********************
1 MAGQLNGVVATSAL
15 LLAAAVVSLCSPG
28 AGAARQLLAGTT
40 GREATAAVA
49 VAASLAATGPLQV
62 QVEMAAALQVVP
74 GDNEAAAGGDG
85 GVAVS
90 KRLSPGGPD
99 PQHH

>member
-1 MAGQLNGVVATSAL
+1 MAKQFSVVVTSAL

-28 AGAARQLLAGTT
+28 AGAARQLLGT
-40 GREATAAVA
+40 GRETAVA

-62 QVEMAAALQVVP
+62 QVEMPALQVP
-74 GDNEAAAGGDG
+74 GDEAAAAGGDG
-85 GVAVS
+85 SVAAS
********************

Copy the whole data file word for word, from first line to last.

1 MAGQLNGVVATSAL
15 LLAAAVVSLCSPG
28 AGAARQLLAGTT
40 GREATAAVA
49 VAASLAATGPLQV
62 QVEMAAALQVVP
74 GDNEAAAGGDG
85 GVAVS
90 KRLSPGGPD
99 PQHH

>member
-1 MAGQLNGVVATSAL
+1 MAKQFSVVVTSAL

-28 AGAARQLLAGTT
+28 AGAARQLLGT
-40 GREATAAVA
+40 GRETAVA

-62 QVEMAAALQVVP
+62 QVEMPALQVP
-74 GDNEAAAGGDG
+74 GDEAAAAGGDG
-85 GVAVS
+85 SVAAS